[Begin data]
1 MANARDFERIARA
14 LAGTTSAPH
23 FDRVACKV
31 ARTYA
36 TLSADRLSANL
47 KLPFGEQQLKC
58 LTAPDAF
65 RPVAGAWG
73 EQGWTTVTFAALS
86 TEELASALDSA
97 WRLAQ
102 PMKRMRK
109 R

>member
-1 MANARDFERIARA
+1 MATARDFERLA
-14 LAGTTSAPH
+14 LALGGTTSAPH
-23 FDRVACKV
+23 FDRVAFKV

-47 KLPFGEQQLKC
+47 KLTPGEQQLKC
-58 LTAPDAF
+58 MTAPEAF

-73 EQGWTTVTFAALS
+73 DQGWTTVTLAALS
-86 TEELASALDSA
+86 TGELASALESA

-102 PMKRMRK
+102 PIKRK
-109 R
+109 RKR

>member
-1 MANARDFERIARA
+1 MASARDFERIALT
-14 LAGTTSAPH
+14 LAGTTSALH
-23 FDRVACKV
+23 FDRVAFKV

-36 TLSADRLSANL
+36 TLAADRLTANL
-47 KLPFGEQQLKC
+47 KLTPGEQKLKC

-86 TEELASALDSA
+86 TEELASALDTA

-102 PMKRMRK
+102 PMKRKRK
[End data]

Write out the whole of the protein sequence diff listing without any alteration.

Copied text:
1 MANARDFERIARA
14 LAGTTSAPH
23 FDRVACKV
31 ARTYA
36 TLSADRLSANL
47 KLPFGEQQLKC
58 LTAPDAF
65 RPVAGAWG
73 EQGWTTVTFAALS
86 TEELASALDSA
97 WRLAQ
102 PMKRMRK
109 R

>member
-1 MANARDFERIARA
+1 MATARDFERLA
-14 LAGTTSAPH
+14 LALGGTTSAPH
-23 FDRVACKV
+23 FDRVAFKV

-47 KLPFGEQQLKC
+47 KLTPGEQQLKC
-58 LTAPDAF
+58 MTAPEAF

-73 EQGWTTVTFAALS
+73 DQGWTTVTLAALS
-86 TEELASALDSA
+86 TGELASALESA

-102 PMKRMRK
+102 PIKRK
-109 R
+109 RKR

>member
-1 MANARDFERIARA
+1 MASARDFERIALT
-14 LAGTTSAPH
+14 LAGTTSALH
-23 FDRVACKV
+23 FDRVAFKV

-36 TLSADRLSANL
+36 TLAADRLTANL
-47 KLPFGEQQLKC
+47 KLTPGEQKLKC

-86 TEELASALDSA
+86 TEELASALDTA

-102 PMKRMRK
+102 PMKRKRK